PaiThe new men and the issues they should face. I know several. They are smart, dedicated, and believe in what they are doing. They are hardline against regulation and have often supported the telcos against the FCC. It’s likely Trump era policies will echo Bush II. Bush’s first FCC Chairman, Mike Powell, was close to Eisenach’s PFF.  I hope they focus on government waste, such as the $100 scandal at RUS that’s been covered up or how much of USF/CAF is pure giveaway. (about half, based on what the telco CEOs are telling Wall Street.)


Ajit Pai looks to take over the FCC. He has a brilliant legal mind but needs a deeper knowledge of the facts on the ground and technology. (If I wasn't on deadline, I'd find and include half a dozen examples. See Neutrality and investment below.)


He has a plan to extend broadband that needs to be informed by how much has been wasted in government programs to do so. He's very well informed about the D.C. discussion, but needs to know more to recognize lobbyist lies.

In particular, he's recommending "incentives" rather than results on sharply defined problems. Incentives are a mistake unless there's a good reason to believe they will work. In broadband, most money spent on incentives (Stimulus, CAF, RUS) under Dems went to companies for builds they would have done anyway. Pai, who hates waste, can do better; his current broadband proposals don't solve the problem. 


At RUS, Dems have for four years been covering up a $100M problem with Sandwich Islands. If 10% of the USF recipients are cheating, that's hundreds of telcos. The Obama folks didn't take serious action against more than half a dozen. The last three Chairman have persuaded USAC to avoid questioning anything and massive fraud is going on. The many honorable telcos in USF are hurt by those who cheat.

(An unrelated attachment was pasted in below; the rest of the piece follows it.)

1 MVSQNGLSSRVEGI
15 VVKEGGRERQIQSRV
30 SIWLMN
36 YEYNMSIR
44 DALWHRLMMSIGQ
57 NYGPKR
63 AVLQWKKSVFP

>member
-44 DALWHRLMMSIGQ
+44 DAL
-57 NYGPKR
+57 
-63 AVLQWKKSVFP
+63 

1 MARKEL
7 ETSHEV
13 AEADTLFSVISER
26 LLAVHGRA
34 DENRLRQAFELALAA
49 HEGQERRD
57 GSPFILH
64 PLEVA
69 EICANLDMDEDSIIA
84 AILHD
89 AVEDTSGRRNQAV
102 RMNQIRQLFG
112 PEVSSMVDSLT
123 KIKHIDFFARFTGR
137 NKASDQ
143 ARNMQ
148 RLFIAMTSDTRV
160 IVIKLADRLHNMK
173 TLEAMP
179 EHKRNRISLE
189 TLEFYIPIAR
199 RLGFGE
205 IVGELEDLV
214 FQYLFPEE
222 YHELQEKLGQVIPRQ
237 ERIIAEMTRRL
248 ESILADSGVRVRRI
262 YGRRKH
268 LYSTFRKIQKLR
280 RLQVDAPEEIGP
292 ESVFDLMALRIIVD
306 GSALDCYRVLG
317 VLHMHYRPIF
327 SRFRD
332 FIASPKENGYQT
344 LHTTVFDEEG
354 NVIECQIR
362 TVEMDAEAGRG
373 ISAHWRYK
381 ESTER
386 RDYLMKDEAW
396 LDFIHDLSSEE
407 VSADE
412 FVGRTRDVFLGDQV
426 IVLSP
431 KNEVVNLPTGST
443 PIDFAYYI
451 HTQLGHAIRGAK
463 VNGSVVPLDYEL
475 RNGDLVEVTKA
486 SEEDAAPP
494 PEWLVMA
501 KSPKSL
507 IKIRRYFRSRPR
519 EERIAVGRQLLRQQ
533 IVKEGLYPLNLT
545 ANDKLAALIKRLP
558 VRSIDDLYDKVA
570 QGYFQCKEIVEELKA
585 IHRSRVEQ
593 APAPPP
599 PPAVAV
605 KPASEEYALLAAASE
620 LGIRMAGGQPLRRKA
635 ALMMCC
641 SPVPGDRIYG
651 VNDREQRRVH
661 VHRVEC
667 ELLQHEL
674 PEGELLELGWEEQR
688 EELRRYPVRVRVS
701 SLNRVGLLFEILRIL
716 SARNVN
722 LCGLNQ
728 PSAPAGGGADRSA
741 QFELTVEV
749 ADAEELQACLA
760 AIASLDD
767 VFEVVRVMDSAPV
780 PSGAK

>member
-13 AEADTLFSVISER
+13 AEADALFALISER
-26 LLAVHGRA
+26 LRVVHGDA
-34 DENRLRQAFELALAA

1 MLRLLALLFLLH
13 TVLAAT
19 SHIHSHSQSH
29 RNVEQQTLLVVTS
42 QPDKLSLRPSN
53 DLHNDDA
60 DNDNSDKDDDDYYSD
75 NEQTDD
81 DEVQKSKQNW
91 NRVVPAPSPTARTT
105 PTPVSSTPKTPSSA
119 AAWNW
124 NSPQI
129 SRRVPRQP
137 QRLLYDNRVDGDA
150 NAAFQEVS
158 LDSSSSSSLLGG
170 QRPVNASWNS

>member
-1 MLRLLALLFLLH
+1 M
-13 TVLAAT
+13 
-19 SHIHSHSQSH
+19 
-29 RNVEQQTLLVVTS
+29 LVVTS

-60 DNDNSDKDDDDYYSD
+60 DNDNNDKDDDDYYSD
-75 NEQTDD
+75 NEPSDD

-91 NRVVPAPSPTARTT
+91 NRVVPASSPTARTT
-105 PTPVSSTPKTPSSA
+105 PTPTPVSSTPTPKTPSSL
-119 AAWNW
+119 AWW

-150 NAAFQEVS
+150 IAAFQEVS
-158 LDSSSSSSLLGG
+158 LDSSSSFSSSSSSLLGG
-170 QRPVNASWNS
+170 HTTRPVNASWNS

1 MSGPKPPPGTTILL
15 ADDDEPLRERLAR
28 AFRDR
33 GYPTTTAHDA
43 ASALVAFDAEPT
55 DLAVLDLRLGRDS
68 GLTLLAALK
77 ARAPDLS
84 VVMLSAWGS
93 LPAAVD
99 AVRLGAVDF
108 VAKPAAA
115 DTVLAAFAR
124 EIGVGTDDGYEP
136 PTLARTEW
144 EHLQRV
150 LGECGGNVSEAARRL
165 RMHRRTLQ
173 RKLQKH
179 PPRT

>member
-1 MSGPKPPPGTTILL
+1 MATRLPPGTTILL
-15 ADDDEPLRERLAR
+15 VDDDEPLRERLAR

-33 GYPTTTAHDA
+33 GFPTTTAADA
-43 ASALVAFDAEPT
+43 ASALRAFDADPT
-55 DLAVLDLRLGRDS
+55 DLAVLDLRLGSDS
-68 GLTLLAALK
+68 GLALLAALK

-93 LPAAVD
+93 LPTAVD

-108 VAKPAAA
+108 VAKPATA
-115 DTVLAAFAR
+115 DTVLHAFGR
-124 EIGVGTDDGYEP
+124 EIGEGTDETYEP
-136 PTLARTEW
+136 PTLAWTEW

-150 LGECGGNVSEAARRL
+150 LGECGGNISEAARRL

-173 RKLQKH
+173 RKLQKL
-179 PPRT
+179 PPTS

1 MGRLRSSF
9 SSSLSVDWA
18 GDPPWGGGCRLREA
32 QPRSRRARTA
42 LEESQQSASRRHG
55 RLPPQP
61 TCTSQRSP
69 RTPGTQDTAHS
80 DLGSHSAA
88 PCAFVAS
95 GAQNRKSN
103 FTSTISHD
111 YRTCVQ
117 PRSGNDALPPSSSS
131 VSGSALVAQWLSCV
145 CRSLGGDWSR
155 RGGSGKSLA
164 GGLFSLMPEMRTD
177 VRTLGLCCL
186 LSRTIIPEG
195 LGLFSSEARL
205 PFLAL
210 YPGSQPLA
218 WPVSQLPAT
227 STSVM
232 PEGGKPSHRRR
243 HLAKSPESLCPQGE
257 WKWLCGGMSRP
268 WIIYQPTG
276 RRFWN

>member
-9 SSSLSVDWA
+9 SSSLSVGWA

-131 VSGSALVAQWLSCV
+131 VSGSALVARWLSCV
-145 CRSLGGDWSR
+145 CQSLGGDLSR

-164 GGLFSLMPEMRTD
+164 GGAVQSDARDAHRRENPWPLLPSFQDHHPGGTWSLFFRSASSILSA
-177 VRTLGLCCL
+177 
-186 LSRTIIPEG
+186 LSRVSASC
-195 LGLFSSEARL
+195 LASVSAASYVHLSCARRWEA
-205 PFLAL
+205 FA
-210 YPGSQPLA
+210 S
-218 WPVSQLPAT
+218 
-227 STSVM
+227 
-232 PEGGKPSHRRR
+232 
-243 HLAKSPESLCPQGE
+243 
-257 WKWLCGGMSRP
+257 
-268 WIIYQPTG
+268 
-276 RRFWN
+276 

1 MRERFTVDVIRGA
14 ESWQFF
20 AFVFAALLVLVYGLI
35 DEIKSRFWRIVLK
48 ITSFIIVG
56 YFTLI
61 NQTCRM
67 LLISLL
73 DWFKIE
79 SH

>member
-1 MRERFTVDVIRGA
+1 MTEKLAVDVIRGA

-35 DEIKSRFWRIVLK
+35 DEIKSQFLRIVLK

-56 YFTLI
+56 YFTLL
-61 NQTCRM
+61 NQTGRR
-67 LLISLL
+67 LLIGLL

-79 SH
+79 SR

"True market policy" Someone who truly believes in markets would emphasize more effective competition. "You have competition without competitors," his former boss Kevin Martin used to say. He has a remarkable opportunity to bring a fifth company to the market. Poker player Charlie Ergen at DISH has invested $10's of billions in spectrum which carries buildout requirements he is totally ignoring. Charlie has said publicly he is not going to build, an eff you to the Commission. The Commission just settled a similar problem with Straight Path on fairly generous terms but Ergen thinks they will let him get away with murder. Pai should Just Say No because the law is on his side. I wouldn't want to play poker with Charlie but this time he has a losing hand.